There was a time, not really that long ago, when pizza wasn’t a known thing to many Americans. When my dad went away to college in the mid 1940s, he had never had pizza before. But New Haven had a Neapolitan community and he was introduced to what was called apizza (/əˈbiːts(ə)/, with the final vowel basically silent). Now, of course, there are many different pizza chains and generally Italian restaurants have pizza on their menu, even if pizza is not their main thing. There is an Italian place called Baronessa not too far from where we live and we’ve gone there off and on for years. It changed ownership a while back and the new owner installed a wood-fired pizza oven. The owner is rightly proud of the oven and enjoys taking diners back to the kitchen to see it. I’ve seen it before but having taken a good picture of it so I asked if I could do that this evening. He was happy to let me get a few pictures. It’s a bit hard, because the light levels are pretty extreme, dark except for the fire, which is very bright, but this one shows the pizza cooking on the left pretty well. If you’re looking for a good pizza, you could do a lot worse than visiting Baronessa on E. Gude Drive. And ask to see the pizza oven before you leave.
I was a bit surprised this afternoon to see this butterfly and was happy to be able to get close enough for a pretty good photograph. It turns out that the commas overwinter as adults and they can be seen on warmer days, such as today. The name comes from a curved, comma shaped mark on the underside of their hind wings. Another species in the genus has a question mark (and therefore is called the question mark instead of a comma). It’s a pretty little thing and it really brightened up my day to come across it.
I had planned to go out and take some pictures around my office building today. The sky was clear as I came in this morning, which was welcome after the two days of soaking rain we’ve had. By midday, however, the sky had clouded up again. It didn’t rain but was a lot more gloomy than the morning promised. Of course, colors are often more intense under an overcast sky, but I never managed to get outdoors to take advantage of that. By the time I got home, of course, it was dark. That’s one problem with this photo-a-day thing in the winter. I have a lot less opportunity to get pictures outdoors. I can stop on the way to work or go out during the day, but otherwise, I’m confined to pictures in the house (or night-time pictures, which are hard). But we have this orchid in bloom, so I got pictures of it and that will have to do.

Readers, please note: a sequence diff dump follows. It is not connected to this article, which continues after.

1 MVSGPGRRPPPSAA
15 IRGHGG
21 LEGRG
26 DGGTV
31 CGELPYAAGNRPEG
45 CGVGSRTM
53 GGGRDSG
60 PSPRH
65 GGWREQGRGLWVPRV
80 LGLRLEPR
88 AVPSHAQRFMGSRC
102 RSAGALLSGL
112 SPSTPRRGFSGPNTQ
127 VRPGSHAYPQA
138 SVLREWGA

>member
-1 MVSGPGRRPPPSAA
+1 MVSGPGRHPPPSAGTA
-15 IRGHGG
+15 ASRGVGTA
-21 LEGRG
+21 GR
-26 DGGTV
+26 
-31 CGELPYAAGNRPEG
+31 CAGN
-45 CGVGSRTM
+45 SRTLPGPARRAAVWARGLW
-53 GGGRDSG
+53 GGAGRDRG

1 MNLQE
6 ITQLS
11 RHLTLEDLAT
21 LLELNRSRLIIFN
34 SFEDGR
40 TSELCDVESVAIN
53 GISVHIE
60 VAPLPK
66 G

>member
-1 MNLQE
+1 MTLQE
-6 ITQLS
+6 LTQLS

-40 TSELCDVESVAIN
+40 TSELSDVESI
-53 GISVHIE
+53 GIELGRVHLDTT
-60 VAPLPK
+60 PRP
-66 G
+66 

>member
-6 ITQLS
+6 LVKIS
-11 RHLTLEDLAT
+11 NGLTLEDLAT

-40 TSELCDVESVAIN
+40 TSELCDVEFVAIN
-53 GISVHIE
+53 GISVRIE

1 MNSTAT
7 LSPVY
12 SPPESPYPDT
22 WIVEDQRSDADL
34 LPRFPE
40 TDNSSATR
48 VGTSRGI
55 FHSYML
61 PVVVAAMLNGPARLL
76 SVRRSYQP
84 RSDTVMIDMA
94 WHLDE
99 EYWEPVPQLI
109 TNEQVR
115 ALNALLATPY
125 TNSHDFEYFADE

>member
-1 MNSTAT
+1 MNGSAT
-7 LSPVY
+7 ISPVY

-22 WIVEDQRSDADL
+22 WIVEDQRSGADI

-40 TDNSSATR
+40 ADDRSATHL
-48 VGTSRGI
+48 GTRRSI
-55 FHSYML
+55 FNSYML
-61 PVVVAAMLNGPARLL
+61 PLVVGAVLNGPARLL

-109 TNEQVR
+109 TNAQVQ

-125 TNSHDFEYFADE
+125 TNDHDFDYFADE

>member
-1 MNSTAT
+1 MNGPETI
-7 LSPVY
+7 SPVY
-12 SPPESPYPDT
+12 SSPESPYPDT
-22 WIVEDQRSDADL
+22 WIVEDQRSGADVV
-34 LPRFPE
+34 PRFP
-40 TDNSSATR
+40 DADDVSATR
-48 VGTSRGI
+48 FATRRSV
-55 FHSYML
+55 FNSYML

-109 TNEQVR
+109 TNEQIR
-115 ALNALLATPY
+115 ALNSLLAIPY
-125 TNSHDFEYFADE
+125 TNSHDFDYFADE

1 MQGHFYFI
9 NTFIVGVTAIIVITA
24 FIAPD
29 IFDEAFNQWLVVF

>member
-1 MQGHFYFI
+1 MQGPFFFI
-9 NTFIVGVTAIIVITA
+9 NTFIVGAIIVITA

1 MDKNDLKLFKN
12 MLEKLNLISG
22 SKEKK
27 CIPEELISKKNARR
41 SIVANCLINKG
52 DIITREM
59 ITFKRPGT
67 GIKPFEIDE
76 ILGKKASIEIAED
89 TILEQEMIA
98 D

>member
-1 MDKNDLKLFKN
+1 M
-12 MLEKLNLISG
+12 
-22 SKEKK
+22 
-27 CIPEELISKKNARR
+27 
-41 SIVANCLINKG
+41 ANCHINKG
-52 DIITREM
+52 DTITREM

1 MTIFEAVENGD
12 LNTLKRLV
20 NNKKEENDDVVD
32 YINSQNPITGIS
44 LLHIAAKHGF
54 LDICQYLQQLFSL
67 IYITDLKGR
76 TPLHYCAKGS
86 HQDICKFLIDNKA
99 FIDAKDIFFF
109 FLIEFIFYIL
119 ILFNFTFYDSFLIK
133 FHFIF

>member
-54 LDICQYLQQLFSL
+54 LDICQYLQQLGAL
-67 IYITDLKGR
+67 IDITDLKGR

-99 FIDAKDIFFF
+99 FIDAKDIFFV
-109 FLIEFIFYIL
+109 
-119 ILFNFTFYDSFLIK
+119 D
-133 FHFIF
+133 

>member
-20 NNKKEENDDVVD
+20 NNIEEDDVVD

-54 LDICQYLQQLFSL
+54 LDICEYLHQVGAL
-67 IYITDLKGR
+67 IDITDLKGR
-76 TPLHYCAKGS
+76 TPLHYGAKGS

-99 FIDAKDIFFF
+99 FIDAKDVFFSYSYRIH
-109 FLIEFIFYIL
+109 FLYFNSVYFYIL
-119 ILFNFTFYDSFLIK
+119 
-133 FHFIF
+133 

Cathy and I left work a little early and we took her mom and all went to vote this evening. The lines were not too long, which was nice and especially so since we were told that it had been pretty busy all day. As we were leaving, I didn’t want to hang around because I could see the sunset was shaping up to be something really nice and I hadn’t brought my camera with me. I didn’t expect to need it on the short drive to the elementary school and back and I hadn’t considered that there might be something like this waiting for me.
When we got home, I rushed to the back yard and took a few dozen photos. It just got better and better. The clouds were moving to the north east quite quickly so the sky was changing patterns even faster than it was changing colors. This vertical shot was taken with the 100mm lens, looking between the trees almost due west. I had a hard time picking one from all the good pictures I got.
The room isn’t new, of course, but it’s been in the process of becoming my reading room for about 10 months. There were piles of boxes in it and not a lot of space until recently. There are three full and one half height bookcase on the right, five full height against the far wall, and another full and half height on the left wall (off the left side of this photo). Behind where I’m standing is another bookcase that’s the equivalent of three more full height bookcases). The sofa in the lower left, along with most of what’s on it and the wooden chairs in the lower right are all destined to go away. I may get a more comfortable small sofa or futon at some point but the three arm chairs are enough for now. The books need to be organized, of course, and there are going to be at least a few that I get rid of once I see what’s what. But it’s coming along.